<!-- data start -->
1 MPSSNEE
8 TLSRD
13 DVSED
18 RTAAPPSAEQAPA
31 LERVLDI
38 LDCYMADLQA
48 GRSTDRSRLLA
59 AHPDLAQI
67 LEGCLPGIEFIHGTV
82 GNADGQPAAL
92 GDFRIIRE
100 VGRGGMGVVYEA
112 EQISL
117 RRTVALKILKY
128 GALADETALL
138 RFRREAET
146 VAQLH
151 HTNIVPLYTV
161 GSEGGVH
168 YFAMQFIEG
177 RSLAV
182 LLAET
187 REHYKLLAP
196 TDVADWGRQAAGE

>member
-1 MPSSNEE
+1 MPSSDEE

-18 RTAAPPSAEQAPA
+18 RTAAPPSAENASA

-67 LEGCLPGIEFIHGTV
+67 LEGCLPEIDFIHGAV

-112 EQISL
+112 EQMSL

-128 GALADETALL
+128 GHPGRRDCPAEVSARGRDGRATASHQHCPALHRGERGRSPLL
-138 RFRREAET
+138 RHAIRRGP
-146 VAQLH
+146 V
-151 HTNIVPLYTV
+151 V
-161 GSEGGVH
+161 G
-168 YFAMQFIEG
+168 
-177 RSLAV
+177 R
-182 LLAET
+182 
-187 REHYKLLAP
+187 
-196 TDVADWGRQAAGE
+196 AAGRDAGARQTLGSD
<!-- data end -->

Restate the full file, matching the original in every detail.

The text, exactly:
1 MPSSNEE
8 TLSRD
13 DVSED
18 RTAAPPSAEQAPA
31 LERVLDI
38 LDCYMADLQA
48 GRSTDRSRLLA
59 AHPDLAQI
67 LEGCLPGIEFIHGTV
82 GNADGQPAAL
92 GDFRIIRE
100 VGRGGMGVVYEA
112 EQISL
117 RRTVALKILKY
128 GALADETALL
138 RFRREAET
146 VAQLH
151 HTNIVPLYTV
161 GSEGGVH
168 YFAMQFIEG
177 RSLAV
182 LLAET
187 REHYKLLAP
196 TDVADWGRQAAGE

>member
-1 MPSSNEE
+1 MPSSDEE

-18 RTAAPPSAEQAPA
+18 RTAAPPSAENASA

-67 LEGCLPGIEFIHGTV
+67 LEGCLPEIDFIHGAV

-112 EQISL
+112 EQMSL

-128 GALADETALL
+128 GHPGRRDCPAEVSARGRDGRATASHQHCPALHRGERGRSPLL
-138 RFRREAET
+138 RHAIRRGP
-146 VAQLH
+146 V
-151 HTNIVPLYTV
+151 V
-161 GSEGGVH
+161 G
-168 YFAMQFIEG
+168 
-177 RSLAV
+177 R
-182 LLAET
+182 
-187 REHYKLLAP
+187 
-196 TDVADWGRQAAGE
+196 AAGRDAGARQTLGSD